The Ravens currently project to have under $10 million in cap space, meaning they'll likely have to make some tricky decisions. While Peters' 74.5 passer rating allowed since 2016 ranks fifth in the NFL, per NGS, he just missed the entire 2021 season with a torn ACL. And his cap hit is the 11th-highest among all cornerbacks. So I have to imagine Baltimore, one of the savvier franchises in the league when it comes to finances, at least revisits this deal to create some cap space.
- Schobert's 2022 cap number: $9,722,000
- Schobert's dead cap number: $1,888,000
- Steelers' estimated cap space: $28,731,582
The Steelers are flush with cap space, but they have a major question mark at quarterback, the game's most important and expensive position. Pro Football Focus just gave Schobert the worst grade of his career in 2021, so nearly $10 million is a big price tag.
- Sutton's 2022 cap number: $13,200,000
- Sutton's dead cap number: $16,800,000
- Broncos' estimated cap space: $38,052,012
Sutton just signed an extension in November, so this would be a restructure. His current cap hit for 2022 is the 18th-highest among wideouts. Sutton definitely has value, as his +8.0 percent catch rate over expected on short passes ranked third in the NFL in 2021 (min. 40 such targets), but Denver could use some extra cash. Even though the Broncos have plenty of cap space at the moment, they could be in the market for a quarterback and a pass rusher -- two expensive commodities -- in an attempt to get back to the top of the ultra-competitive AFC West.
- Waynes' 2022 cap number: $15,858,824
- Waynes' dead cap number: $5,000,000
- Bengals' estimated cap space: $49,257,379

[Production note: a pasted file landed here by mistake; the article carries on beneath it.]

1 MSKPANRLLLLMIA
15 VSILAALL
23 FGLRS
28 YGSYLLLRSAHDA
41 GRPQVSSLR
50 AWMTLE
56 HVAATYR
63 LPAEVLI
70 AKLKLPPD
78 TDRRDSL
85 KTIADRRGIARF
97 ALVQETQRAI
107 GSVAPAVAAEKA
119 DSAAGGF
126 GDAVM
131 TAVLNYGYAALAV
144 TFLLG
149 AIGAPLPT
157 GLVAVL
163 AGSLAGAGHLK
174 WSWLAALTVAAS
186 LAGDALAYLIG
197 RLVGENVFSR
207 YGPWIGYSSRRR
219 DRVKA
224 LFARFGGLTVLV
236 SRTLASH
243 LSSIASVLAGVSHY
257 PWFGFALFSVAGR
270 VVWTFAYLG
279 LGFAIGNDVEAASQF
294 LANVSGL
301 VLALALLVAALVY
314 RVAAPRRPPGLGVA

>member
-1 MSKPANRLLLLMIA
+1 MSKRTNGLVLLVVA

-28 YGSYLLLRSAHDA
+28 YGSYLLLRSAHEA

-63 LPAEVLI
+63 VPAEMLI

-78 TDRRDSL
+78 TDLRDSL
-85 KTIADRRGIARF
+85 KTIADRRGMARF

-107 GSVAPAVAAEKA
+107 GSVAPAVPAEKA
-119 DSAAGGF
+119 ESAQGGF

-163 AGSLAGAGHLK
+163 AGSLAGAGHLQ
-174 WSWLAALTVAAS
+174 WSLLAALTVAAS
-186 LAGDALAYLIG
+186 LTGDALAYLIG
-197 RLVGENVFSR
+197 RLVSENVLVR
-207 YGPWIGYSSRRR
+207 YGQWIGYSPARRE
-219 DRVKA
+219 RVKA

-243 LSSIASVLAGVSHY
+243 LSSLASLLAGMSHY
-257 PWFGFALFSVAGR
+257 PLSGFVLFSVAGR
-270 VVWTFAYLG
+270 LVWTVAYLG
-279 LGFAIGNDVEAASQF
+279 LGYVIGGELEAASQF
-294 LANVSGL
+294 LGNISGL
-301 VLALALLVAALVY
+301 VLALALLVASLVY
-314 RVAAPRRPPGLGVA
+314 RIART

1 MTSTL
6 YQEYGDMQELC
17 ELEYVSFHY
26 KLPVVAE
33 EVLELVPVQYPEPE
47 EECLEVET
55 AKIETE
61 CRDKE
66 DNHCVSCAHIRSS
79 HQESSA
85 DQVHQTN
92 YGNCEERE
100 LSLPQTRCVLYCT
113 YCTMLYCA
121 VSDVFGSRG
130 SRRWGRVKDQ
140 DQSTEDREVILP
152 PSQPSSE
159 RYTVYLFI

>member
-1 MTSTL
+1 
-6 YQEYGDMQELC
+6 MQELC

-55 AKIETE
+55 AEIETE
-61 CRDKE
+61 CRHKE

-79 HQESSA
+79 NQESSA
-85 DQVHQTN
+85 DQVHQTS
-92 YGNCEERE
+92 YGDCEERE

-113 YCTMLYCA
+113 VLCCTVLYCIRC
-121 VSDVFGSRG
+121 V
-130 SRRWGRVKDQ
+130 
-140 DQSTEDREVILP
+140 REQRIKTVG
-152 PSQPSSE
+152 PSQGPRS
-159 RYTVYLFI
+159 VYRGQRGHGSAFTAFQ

My models and my eyeballs tell me that the Bengals MUST address their offensive line this offseason. My models say the best and most certain way to do this is to focus on free agents -- and then have the chance to double down in the draft if a certain prospect falls their way. The massive amount of cap space means they have flexibility, but it doesn't mean they should overpay just because they can. Waynes' 2022 cap hit ranks 10th among all corners, but he missed most of last season with a hamstring injury. And when he did play, he posted the lowest PFF grade of his career. Computer vision had his performance against slot receivers declining by about 20 percent in terms of first downs and touchdowns allowed in his coverage.
- Wentz's 2022 cap number: $28,294,119
- Wentz's dead cap number: $15,000,000
- Colts' estimated cap space: $35,847,327
The opportunity to WIN NOW is partially based on division opponents, and while it's unlikely the Jags and Texans will both be selecting in the top three again in the 2023 NFL Draft, they both still have enough question marks to make the 2022 AFC South the most favorable division in the conference. Wentz's -2.5 completion percentage over expected in 2021 ranked 24th of 31 qualified QBs in 2021. In fact, he's had a negative CPOE in each of the last three seasons (-4.1% in 2020, -1.4% in 2019). If the Colts want to get back to the playoffs next season, allotting 13.4 percent of the salary cap to Wentz doesn't seem like a wise approach.